How a classic Volkswagen Beetle became a Jolly
Juan Diaz-Padron has long been obsessed with weird cars, and none quite as much as the Jolly, those goofy, adorable cars based mostly on Fiat 500s. “I’m a classic automobile enthusiast, so I always like the idea of funny classic cars,” says the CEO of Miami Insurance.
Jollys were doorless, surrey-roofed conversions that were mainly built by Ghia in the 1950s to 1970s. Wealthy people like Gianni Agnelli and Aristotle Onassis owned them. Around 400 have been made and have become collectibles in recent years, with prime examples selling for over $ 100,000.
But Diaz-Padron didn’t just want to Buy a Jolly for his collection, which includes an air-cooled Porsche 911, an early Mini Cooper S Turbo Cabrio and a vintage Mercedes S-Class. And he didn’t want a Fiat. “I had the idea, but with a Volkswagen Beetle,” he says.
While searching online, he came across a car that met his expectations very much, a Volkswagen prototype that Karmann and Ghia had built on a 1960 Type 1, which they brought as a concept to various shows. The only problem is that it was in the Volkswagen car museum in Germany. “But I said, ‘I want to build this vehicle,'” he said.
Great idea. He had no idea how to do it either. “I’m not a welder, I’m not a coachbuilder,” he says. So he looked for a craftsman who could make his idea a reality. Through an employee he found a man whose family had run a body shop in Cuba for decades. “He didn’t really know how to assemble a bumper from a box. What he did know was to recreate a completely damaged bumper and reassemble it, because that was what he had learned to survive in this shop in Cuba, where there are no auto parts at all gave, “says Diaz-Padron. “I said, ‘This is the guy I need.'”
They got together, came up with the concept, built a template, and found a red 1958 Beetle to work on. The adjustment required cutting off the top and cutting out the doors so reinforcements were added to prevent sagging, which other Jolly conversions are often lacking.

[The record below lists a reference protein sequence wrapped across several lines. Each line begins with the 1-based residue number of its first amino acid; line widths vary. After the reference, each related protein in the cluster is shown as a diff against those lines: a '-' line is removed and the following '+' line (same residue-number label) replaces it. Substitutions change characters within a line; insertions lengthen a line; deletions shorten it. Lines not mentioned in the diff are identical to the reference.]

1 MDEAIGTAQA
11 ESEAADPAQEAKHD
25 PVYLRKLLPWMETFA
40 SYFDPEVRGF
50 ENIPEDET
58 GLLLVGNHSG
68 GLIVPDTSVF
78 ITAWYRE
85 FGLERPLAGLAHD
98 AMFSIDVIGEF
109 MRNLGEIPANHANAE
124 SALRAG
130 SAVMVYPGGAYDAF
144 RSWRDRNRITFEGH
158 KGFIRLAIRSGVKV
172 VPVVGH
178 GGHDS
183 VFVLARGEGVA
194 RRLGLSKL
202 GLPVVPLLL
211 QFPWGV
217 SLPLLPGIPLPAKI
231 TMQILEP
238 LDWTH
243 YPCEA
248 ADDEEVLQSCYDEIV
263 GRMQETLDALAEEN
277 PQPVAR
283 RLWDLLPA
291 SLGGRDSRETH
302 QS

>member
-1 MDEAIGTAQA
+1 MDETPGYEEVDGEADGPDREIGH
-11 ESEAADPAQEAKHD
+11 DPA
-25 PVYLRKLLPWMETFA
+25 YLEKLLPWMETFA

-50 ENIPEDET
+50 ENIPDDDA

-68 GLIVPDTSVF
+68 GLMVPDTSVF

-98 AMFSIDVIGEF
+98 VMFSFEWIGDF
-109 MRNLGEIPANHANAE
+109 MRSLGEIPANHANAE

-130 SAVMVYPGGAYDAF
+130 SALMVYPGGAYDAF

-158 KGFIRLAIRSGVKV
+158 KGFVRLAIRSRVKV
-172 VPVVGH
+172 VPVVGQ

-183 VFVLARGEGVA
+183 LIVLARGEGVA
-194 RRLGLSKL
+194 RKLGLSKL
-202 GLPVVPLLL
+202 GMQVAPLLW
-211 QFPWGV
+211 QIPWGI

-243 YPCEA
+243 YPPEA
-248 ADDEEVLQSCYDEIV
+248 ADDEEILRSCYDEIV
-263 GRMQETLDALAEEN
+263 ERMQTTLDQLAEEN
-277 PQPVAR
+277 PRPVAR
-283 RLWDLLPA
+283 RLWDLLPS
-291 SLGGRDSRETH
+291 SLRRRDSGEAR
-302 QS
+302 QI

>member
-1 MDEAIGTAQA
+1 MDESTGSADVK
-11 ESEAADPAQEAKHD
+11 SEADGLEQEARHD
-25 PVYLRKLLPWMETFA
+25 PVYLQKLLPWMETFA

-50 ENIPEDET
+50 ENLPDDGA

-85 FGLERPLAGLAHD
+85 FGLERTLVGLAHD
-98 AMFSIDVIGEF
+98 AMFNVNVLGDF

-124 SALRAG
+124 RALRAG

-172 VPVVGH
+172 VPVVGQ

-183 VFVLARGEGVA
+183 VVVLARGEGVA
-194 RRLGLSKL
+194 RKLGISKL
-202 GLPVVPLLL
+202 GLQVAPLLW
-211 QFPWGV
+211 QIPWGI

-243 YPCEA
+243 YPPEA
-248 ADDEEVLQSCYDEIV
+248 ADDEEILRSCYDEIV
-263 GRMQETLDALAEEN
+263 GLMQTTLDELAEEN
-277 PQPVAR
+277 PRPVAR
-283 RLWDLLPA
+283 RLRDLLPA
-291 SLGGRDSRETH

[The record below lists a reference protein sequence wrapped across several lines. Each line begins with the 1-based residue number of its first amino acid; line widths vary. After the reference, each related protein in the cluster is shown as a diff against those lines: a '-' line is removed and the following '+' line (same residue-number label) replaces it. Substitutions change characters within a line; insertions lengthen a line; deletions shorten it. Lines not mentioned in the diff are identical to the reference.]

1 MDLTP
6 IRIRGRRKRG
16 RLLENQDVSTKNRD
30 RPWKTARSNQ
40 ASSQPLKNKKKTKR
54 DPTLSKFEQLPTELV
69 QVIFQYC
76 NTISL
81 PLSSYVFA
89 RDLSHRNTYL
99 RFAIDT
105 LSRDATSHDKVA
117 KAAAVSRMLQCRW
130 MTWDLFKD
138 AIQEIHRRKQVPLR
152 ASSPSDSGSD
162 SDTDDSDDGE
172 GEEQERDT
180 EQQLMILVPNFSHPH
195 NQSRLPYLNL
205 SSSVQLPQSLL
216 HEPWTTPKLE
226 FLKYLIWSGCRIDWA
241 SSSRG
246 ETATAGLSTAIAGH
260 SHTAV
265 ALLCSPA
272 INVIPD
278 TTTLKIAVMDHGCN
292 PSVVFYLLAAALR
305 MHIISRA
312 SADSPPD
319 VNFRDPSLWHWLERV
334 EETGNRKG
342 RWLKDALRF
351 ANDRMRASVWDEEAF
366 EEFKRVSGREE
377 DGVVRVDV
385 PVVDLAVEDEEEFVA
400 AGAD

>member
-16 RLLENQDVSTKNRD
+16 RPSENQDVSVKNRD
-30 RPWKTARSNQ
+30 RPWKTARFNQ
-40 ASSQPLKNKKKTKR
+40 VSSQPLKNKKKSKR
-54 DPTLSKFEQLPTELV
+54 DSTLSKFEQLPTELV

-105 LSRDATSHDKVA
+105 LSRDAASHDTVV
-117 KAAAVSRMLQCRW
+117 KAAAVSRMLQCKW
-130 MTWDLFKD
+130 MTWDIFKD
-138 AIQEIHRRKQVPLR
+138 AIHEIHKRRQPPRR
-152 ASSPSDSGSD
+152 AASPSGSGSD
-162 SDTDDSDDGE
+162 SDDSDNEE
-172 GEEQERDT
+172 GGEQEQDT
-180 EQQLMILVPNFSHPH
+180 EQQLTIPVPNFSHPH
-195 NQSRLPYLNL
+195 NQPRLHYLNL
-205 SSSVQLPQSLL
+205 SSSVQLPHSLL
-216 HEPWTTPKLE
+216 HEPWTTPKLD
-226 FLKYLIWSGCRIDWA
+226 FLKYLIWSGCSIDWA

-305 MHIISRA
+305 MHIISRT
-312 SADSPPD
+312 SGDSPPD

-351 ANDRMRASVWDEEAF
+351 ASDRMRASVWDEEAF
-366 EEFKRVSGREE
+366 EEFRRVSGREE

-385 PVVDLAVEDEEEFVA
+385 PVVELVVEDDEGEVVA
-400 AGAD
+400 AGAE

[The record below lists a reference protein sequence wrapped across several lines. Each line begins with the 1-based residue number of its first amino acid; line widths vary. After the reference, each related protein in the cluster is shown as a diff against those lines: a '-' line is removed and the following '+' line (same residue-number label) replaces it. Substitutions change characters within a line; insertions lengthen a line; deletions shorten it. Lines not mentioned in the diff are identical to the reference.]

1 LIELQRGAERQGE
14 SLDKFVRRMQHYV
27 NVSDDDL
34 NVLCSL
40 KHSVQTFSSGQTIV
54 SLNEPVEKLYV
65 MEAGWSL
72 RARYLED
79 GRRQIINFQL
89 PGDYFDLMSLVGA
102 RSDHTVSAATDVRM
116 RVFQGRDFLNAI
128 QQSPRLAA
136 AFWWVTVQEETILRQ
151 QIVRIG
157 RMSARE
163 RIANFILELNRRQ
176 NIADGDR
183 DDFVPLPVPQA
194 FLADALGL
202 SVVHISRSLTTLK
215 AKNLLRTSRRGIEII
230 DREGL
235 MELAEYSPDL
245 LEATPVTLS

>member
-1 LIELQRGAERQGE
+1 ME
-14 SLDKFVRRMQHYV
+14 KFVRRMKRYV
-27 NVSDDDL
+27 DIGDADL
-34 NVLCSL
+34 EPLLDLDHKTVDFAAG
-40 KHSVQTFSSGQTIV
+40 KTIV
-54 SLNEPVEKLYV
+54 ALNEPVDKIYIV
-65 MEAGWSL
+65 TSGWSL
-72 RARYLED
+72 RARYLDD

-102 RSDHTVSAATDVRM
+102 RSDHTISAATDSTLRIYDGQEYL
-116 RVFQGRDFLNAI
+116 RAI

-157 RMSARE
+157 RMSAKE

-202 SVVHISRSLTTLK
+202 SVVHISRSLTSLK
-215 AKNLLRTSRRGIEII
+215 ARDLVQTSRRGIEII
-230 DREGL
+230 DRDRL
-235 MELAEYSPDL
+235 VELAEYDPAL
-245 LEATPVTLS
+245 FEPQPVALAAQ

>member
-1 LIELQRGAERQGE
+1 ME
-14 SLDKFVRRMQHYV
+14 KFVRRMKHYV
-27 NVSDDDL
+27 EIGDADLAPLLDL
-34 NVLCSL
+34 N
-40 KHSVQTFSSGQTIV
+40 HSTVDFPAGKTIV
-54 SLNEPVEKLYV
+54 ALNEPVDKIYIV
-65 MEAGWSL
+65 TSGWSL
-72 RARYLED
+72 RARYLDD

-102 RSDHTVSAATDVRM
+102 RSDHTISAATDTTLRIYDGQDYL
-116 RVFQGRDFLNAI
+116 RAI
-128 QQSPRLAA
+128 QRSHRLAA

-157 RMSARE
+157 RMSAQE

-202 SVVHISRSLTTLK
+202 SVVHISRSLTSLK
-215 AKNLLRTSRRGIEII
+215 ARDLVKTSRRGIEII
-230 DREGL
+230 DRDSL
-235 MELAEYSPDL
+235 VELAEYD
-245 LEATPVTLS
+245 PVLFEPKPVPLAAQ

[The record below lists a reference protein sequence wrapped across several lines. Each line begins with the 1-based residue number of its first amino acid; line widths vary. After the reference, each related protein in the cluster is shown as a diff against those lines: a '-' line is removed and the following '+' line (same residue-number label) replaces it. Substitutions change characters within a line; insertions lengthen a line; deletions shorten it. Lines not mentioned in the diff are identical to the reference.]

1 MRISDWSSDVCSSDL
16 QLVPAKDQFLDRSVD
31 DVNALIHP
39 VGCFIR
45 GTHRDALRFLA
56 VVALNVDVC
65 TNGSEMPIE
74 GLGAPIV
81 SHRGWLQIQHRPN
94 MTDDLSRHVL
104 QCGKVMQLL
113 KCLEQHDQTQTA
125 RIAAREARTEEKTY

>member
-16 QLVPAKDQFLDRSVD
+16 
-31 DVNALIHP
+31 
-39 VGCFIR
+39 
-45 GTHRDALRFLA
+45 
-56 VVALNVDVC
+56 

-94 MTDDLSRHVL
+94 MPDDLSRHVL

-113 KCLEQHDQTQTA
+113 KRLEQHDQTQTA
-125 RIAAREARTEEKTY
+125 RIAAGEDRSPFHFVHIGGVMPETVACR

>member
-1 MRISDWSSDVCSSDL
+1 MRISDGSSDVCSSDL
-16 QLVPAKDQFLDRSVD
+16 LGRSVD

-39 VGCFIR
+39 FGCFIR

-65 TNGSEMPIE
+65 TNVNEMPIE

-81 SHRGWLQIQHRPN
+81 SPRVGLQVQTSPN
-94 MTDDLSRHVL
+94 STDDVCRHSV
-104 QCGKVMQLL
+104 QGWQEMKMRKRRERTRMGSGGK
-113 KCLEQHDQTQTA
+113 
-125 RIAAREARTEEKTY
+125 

More difficult than the modifications to the exterior was the implementation of Diaz-Padron’s vision for the braided interior. “There is no more art of weaving in the United States,” says Diaz-Padron. He went to the Dominican Republic, where he had heard that hand-weaving was still alive, but was disappointed. “The people I met couldn’t understand what I wanted – I brought them a frame and everything, but they couldn’t understand how to duplicate it,” he says. So he had to get creative. “I told my wife we were going to weave something and we were going to make these chairs.”
She wasn’t that excited about his idea, but they met and watched YouTube videos like this one together. They bought a piece of rattan-like plastic and got to work. “By trial and error, we woven for about two months in the evenings. And we woven these chairs,” says Diaz-Padron. “We’ve been married for about 46 years, but that narrowly prevented a divorce.”
He was satisfied with the finished product, and Diaz-Padron took great advantage of it by driving it through the town of Key Biscayne, South Florida, where he maintains a residence. But people came regularly and chatted or left him notes asking if he wanted to sell the car. He decided to build a second and put it up for sale.
This car – the light blue Beetle pictured here from 1966 – is now available at The Barn Miami, a family-run vintage car dealership run by the brothers Renzo and Gaston Rossato, whom Diaz-Padron met through his son, a car fan who had followed the brothers’ adventures on YouTube. The Barn sells all kinds of up-and-coming post-war collectibles, and although they only tried occasionally in Beetles, this car intrigued them. “It’s not your typical inventory, but I think I like that,” says Gaston. “What we have created in the market is a variety of stocks. I like special things. I like different things. And if you’re looking for a Volkswagen Jolly, you won’t find another for sale. “
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